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Middle East

U.A.E. picks Sheikh Khalifa as president

The United Arab Emirates appointed Sheikh Khalifa bin Zayed al-Nahyan as its president Wednesday, hours after burying his father, the much-loved Sheikh Zayed, in a funeral that drew dozens of Arab and Muslim leaders and thousands of grieving Emiratis.

The succession was decided by the Supreme Council, which comprises the leaders of the seven constituent emirates, their brothers and their crown princes, the official news agency WAM reported.

Sheikh Khalifa is the eldest son of Sheikh Zayed, the founding president who died on Tuesday night at the age of 86. He has been the crown prince of Abu Dhabi since 1969 and is seen as a competent administrator and an expert on oil.

"The Supreme Council of the Emirates held a meeting and unanimously elected Sheikh Khalifa bin Zayed al-Nahyan, ruler of Abu Dhabi, as the president of the state," WAM reported.

Sheikh Khalifa automatically became ruler of Abu Dhabi on his father's death. Prime Minister Sheikh Maktoum bin Rashid al-Maktoum, a close relative of Sheikh Zayed, had briefly taken the reigns during the transition.

Arab dignitaries who attended Wednesday's funeral included Saudi Crown Prince Abdullah, Jordan's King Abdullah, Iraqi President Ghazi al-Yawar and Premier Iyad Allawi, Lebanese President Emile Lahoud, Syrian President Bashar Assad, Oman's Sultan Qabous, Bahraini King Hamad bin Isa al-Khalifa and Kuwaiti Premier Sabah al-Ahmed al-Jaber al-Sabah. Egypt was represented by Defense Minister Mohammed Hussein Tantawi as President Hosni Mubarak is visiting Germany. Iran, which has a territorial dispute with the U.A.E., sent First Vice President Mohammed Reza Arif.

Pakistani President Pervez Musharraf, Afghan President Hamid Karzai and Algerian President Abdelaziz Bouteflika went to Abu Dhabi and paid their respects.

Britain's Prince Charles and Prince Andrew also arrived to offer condolences.

Earlier Wednesday, thousands of Emiratis and foreigners lined streets, straining to catch a glimpse of the funeral procession amid tight security, with helicopters criss-crossing overhead at low altitude. Police in the streets controled the crowd.

Sheikh Zayed's body was later moved to its final resting place at the Sheikh Zayed Grand Mosque in Abu Dhabi.

"It is impossible to express how important Sheikh Zayed was to us. He was a father and a guardian who protected the rights of both locals and expats," said Muslim cleric Sheikh Sabri. "He was the best of all the Arab and Muslim rulers."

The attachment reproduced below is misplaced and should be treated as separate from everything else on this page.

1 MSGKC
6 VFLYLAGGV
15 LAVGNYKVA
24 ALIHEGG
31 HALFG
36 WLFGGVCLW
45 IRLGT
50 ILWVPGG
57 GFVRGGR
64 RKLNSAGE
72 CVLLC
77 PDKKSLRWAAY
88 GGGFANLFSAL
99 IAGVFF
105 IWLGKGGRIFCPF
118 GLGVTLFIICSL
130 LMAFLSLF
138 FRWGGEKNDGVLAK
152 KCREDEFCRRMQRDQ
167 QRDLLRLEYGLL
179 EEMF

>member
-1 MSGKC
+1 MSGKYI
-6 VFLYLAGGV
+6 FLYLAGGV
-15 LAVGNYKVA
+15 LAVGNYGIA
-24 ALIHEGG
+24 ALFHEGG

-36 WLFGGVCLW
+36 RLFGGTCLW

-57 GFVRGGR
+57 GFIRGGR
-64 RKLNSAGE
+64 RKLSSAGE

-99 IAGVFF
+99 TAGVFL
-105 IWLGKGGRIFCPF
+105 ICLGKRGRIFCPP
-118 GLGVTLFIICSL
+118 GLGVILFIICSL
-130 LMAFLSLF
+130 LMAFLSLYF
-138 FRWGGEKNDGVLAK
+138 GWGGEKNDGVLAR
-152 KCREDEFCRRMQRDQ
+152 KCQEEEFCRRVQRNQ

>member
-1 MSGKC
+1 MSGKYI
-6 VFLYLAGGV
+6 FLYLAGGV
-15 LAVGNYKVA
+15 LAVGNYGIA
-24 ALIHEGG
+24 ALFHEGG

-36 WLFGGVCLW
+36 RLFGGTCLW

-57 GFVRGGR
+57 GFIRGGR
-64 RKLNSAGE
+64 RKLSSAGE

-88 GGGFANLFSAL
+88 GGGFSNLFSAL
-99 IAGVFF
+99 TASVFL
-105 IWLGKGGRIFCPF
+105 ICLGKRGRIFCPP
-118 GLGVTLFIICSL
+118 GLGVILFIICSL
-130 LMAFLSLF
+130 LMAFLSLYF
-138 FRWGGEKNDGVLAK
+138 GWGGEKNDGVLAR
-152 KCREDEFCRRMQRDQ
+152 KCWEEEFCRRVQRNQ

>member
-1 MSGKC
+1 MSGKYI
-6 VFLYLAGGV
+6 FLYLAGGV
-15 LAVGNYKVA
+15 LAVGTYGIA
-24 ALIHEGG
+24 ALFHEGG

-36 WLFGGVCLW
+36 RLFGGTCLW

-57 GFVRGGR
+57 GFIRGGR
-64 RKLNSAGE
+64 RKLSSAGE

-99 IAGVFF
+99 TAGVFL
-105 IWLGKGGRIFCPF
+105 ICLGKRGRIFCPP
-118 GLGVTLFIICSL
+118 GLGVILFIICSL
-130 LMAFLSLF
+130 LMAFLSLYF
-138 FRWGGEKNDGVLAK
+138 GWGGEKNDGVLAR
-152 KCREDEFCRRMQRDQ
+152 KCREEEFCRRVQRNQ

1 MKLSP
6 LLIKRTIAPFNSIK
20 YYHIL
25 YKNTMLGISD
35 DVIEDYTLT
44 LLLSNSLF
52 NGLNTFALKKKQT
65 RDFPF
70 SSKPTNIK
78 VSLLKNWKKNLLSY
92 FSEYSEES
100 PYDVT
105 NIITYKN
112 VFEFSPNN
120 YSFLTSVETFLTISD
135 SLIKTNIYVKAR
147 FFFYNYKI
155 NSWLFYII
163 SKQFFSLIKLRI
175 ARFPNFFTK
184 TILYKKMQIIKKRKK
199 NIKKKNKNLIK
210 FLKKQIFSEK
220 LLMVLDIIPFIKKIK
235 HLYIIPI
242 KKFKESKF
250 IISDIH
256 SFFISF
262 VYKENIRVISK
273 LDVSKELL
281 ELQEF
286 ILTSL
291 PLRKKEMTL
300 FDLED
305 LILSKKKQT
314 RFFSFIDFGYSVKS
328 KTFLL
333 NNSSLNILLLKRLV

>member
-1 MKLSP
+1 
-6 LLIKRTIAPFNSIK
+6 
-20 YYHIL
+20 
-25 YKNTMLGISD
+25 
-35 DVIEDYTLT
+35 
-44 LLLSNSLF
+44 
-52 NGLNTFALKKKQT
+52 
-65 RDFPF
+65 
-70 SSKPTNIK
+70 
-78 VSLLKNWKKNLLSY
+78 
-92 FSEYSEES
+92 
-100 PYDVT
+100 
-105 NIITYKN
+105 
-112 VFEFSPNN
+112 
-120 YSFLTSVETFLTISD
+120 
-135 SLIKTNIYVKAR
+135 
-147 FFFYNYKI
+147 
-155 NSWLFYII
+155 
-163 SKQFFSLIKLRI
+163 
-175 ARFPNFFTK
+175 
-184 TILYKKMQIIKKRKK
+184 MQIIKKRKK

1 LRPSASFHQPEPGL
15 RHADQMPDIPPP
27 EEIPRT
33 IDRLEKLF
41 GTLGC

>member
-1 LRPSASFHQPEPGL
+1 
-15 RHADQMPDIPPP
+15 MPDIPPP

The government declared all state offices would close for eight days and businesses would shut for three. Flags flew at half-staff across the Emirates for 40 days of mourning.

The president had been ailing for several years. He had a kidney transplant in 2000, and had kept out of the public eye in recent years. The government did not give the cause of his death.

In Washington on Tuesday, Secretary of State Colin Powell said Sheikh Zayed stood both at home and abroad "as a symbol of benevolent and wise leadership characterized by generosity, tolerance, and avid pursuit of development and modernization."

German Chancellor Gerhard Schroeder described Sheikh Zayed as "a good and reliable partner and a person we will miss.

"The stability that this created has effects far beyond the U.A.E.," he said.

German Foreign Minister Joschka Fischer was to fly to the Emirates late Wednesday to pay his condolences.

Sheikh Zayed became the ruler of Abu Dhabi in 1966, four years after the emirate began exporting the oil it had discovered off its shores. In 1971, he played a leading role in the process by which the seven emirates forged a union and took independence from Britain.

He also forged close ties with the United States and the West.

Today, the U.A.E. - with a population of around 850,000 Emiratis and 2.6 million foreign expatriates and workers - is a leading member of the Organization of Petroleum Exporting Countries. It is the world's ninth leading oil producer and fifth-largest exporter.

Sheikh Khalifa, 56, has been increasingly running the U.A.E.

He heads Abu Dhabi's Supreme Petroleum Council, which drafts oil policy, and is deputy supreme commander of the armed forces.

The pro-Western modernizes also heads the U.A.E.'s economic body. - Agencies

 

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